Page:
Yuri on Ice and Homophobia in the Anime Fandom – by Chloe Spencer
“I hate this show simply because the fact that it’s [sic] homosexuality stole awards from other shows like Mob Psycho, Boku No Hero… This show won so many awards because of yaoi fanboys loving that the show is basically a more serious ‘Blades of Glory.'”
When I read this comment, posted by a random user, I was offended, but I wasn’t stunned. Even in nerdier communities, comprised of people who are (generally) socially scorned for their interests, you can’t escape homophobia. In fact, homophobia is frequently supported—this one comment received 450 likes. This definitely isn’t the first hateful, homophobic comment I’ve seen about the series in question—which is Yuri on Ice.
Now, allow me to provide some context: this was a comment posted in response to an article published by Crunchyroll, which detailed the results of an online popularity poll administered by a Japanese news site. Yuri on Ice—the anime that was accused of being “a more serious Blades of Glory“—topped the poll with 2,255 votes.
For those of you who don’t know, Yuri on Ice is an anime produced by studio MAPPA that focuses on the life of 26-year-old competitive skater, Yuri Katsuki. After suffering a massive loss at the Grand Prix Final, the depressed Yuri returns home to contemplate his future and skating career. When a video of Yuri performing a skating routine by Viktor Nikiforov goes viral, Viktor eagerly rushes to Japan to become Yuri’s coach, and help him win the Grand Prix title. As Yuri blossoms into a competitive and talented skater, he also happens to fall in love with Viktor.
But let me clarify something here—Yuri on Ice isn’t a yaoi anime, and it is barely shounen-ai. It would even be a stretch to call YoI a romance anime, because the amount of time that the show focuses on the figure skating competitions far surpasses the amount of time that they spent focusing on the romance between Viktor and Yuri.
The show isn’t about being gay or even falling in love—most of the homosexuality isn’t explicitly talked about, but is strongly present in the subtext or cultural context of the show.
Predominantly, the show is about the road to redemption; about how Yuri struggles to overcome his anxiety and depression in order to win gold, and how his friends and family support him as he reinvents himself. This is material that I have seen very few animes cover, and never have I seen it explored as thoroughly as in YoI.
In short, if you just focus on the relationship between Yuri and Viktor, you will have missed the bigger messages about mental health and sportsmanship that it tries to communicate. YoI is groundbreaking in how it addresses these themes, but also carefully incorporates the other, subtler themes of romance—the story is beautifully crafted, and also, positively incorporates a racially diverse cast, something that is hard to find in an anime. The animation is also notable for how it incorporates beautiful skating sequences choreographed by professional figure skaters. Also, who could forget the empowering and motivating opening theme song, History Makers? All of these aspects combine to make a truly engaging and thought-provoking show.
I’m not going to lie and say that Yuri on Ice doesn’t have a focus (or even a strong one) on LGBTQ themes. The depiction of the relationship between Yuri and Viktor is remarkable: the two have a bond that avoids tropes that many yaoi couples engage in, such as sexual assault and unhealthy power dynamics. Many yaoi animes present homosexual love or attraction as something to be eroticized or fetishized by its audience, but this is something that (thankfully) the writers of YoI avoid. Yuri and Viktor complement each other and support one another; they share an emotional bond that transcends physical desire, although the physical desire is arguably still present in the subtext. These themes, and the love that the two share, attracted a lot of fans to the series.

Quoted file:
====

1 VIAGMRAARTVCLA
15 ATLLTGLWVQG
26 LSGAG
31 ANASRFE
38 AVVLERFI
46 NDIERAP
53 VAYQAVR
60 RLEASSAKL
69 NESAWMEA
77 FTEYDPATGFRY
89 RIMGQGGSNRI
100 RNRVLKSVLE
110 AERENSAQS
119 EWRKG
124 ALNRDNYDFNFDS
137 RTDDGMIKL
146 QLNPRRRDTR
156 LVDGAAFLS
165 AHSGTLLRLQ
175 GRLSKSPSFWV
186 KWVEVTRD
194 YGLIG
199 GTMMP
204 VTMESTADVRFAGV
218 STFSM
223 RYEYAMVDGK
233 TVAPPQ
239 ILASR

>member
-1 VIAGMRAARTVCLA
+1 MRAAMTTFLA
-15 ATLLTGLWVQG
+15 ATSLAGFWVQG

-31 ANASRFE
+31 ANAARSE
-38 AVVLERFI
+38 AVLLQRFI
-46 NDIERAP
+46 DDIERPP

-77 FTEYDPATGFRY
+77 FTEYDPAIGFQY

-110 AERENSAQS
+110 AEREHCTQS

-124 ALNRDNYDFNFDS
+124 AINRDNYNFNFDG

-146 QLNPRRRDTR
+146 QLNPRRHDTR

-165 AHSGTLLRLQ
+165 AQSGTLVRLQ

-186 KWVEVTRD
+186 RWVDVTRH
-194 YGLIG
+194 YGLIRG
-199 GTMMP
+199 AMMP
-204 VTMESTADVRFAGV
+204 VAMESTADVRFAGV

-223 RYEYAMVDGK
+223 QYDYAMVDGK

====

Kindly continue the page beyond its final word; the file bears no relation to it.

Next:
And you know what? There’s nothing wrong with that.
Frankly, I’m tired of the ignorance in comments like these that act like depicting LGBTQ characters, and that people love the anime for simply having LGBTQ characters, is a bad thing.
It’s no secret that the LGBTQ community is discriminated against, and that LGBTQ creators or creators of LGBTQ-themed content are mercilessly harassed. In anime, it is particularly difficult to find positive representation of LGBTQ characters and couples in storylines that don’t end in tragedy or are fetishized. It’s thrilling for many people to simply find characters like Yuri and Viktor being positively represented, and it’s even more thrilling to see that so many people love the series. For once, the LGBTQ aspect of an anime isn’t seen as a limitation in connecting with a diverse audience, it’s seen as a strength, as people from all different backgrounds—not just “fanboys”–are able to enjoy.
So, for anyone who thinks that YoI isn’t a good anime simply because it has gay characters, know this: that’s bigotry. If you allow the fact that YoI has gay characters to negatively impact your opinion on all the other aspects of the show—the animation, the music, the story—that’s bigotry. And you deserve to be called out for it, as thankfully, so many people did.
This anime, unlike all the others that were mentioned, was truly born to make history. Unfortunately, these trolls aren’t on the right side of it.
Author’s Note: Allow me to clarify: it is perfectly fine if you don’t think Yuri on Ice is an anime that deserved the awards it was given. Many people, including me, don’t think that the animation is the best feature of that show. Maybe there are some of you who think that the LGBTQ themes weren’t addressed adequately in the show, and that’s a valid opinion too! What isn’t okay is to let the presence of gay characters and personal homophobic tendencies define how you view this series. That is not valid criticism.